Song VI., pp.253-254.

[Tea-Table Miscellany Contents]

MY days have been so wond’rous free, 

The little birds that fly, 

With careless ease, from tree to tree, 

Were but as blest as I. 


Ask gliding waters, if a tear 

Of mine increas’d their stream; 

Or ask the flying gales, if e’er 

I lent a sigh to them. 


But now my former days retire, 

And I’m by beauty caught: 

The tender chains of sweet desire 

Are fixt upon my thought. 


An eager hope within my breast 

Does every doubt controul; 

And lovely Nancy stands confest 

The favourite of my soul. 


Ye nightingales, ye twisting pines,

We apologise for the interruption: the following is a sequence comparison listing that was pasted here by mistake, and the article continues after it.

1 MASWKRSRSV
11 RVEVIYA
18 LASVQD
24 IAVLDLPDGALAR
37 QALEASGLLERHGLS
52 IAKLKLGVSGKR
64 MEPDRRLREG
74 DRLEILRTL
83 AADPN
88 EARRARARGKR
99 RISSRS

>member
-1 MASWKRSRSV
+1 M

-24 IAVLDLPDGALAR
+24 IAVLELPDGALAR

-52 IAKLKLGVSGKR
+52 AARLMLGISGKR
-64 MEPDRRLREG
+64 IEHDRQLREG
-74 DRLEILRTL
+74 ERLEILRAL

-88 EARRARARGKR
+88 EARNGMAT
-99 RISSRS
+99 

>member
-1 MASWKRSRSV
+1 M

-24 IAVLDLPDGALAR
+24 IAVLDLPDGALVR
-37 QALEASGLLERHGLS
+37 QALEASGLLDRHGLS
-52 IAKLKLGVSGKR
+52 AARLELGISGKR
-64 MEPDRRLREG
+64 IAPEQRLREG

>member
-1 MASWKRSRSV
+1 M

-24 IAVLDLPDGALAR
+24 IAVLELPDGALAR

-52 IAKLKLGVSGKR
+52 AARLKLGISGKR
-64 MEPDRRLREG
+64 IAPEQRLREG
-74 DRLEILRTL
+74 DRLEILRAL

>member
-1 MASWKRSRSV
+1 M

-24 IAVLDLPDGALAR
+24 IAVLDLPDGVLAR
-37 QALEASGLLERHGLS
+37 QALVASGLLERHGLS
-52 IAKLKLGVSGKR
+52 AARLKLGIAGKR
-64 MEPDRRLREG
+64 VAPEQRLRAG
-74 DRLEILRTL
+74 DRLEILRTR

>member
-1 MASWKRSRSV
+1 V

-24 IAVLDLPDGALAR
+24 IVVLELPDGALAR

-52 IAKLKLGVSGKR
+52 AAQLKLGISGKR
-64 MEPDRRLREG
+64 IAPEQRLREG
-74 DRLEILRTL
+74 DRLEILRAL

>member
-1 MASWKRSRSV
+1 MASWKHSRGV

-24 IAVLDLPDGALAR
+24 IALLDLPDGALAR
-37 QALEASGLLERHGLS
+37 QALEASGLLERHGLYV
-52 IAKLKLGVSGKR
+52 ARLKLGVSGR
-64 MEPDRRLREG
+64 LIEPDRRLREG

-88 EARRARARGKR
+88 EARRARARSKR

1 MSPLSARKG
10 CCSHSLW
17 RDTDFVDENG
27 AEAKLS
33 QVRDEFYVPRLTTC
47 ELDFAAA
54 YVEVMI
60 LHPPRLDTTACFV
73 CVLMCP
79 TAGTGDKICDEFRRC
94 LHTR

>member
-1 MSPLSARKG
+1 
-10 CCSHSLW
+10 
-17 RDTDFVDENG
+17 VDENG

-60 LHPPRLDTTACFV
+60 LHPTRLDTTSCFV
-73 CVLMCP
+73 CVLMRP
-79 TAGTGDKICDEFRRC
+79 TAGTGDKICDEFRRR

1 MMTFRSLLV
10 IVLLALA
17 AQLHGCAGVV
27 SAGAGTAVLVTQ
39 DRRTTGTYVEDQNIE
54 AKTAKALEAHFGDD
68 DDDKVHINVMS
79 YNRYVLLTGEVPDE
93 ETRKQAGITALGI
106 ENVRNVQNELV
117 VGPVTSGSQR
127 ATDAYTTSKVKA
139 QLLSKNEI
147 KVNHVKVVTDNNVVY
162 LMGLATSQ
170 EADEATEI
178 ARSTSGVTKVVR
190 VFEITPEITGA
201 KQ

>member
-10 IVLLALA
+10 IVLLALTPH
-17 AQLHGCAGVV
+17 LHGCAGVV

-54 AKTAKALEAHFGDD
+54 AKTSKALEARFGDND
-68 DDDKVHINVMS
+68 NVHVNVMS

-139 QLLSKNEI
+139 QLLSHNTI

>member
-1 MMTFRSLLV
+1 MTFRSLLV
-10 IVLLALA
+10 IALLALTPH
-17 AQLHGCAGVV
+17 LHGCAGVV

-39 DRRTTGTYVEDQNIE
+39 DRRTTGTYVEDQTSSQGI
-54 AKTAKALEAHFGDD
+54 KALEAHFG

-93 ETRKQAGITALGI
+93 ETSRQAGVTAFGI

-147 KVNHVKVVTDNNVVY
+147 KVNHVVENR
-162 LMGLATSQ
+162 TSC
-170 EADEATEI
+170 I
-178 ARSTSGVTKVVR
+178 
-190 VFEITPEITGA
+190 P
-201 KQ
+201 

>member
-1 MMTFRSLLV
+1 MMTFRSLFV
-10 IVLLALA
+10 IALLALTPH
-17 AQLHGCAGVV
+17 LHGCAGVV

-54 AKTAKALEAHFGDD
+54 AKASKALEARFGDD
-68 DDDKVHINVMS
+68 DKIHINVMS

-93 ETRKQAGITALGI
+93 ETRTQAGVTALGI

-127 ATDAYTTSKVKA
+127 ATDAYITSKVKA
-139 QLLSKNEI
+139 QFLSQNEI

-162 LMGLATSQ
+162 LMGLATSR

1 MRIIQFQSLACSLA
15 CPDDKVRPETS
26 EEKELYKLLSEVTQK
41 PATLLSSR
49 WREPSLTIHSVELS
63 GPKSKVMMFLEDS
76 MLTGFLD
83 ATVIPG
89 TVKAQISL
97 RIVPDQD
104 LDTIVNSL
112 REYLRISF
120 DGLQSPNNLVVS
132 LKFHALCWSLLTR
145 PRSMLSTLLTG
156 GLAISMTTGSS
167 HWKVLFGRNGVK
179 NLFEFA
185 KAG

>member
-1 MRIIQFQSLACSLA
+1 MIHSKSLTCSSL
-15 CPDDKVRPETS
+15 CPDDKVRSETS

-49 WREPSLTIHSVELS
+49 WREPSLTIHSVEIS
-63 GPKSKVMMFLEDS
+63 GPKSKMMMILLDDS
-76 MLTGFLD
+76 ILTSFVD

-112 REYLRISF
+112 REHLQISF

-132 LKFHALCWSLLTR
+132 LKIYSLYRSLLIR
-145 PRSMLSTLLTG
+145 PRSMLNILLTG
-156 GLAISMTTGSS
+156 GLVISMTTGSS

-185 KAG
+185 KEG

Ye swains that haunt the grove, 

Ye gentle ecchoes, breezy winds, 

Ye close retreats of love; 


With all of nature, all of art, 

Assist the dear design, 

O teach a young unpractis’d heart, 

To make her ever mine. 


The very thought of change I hate, 

As much as of despair, 

And hardly cover to be great, 

Unless it be for her. 


‘Tis true, the passion in my mind 

Is mixt with soft distress; 

Yet while the fair I love is kind, 

I cannot wish it less. 

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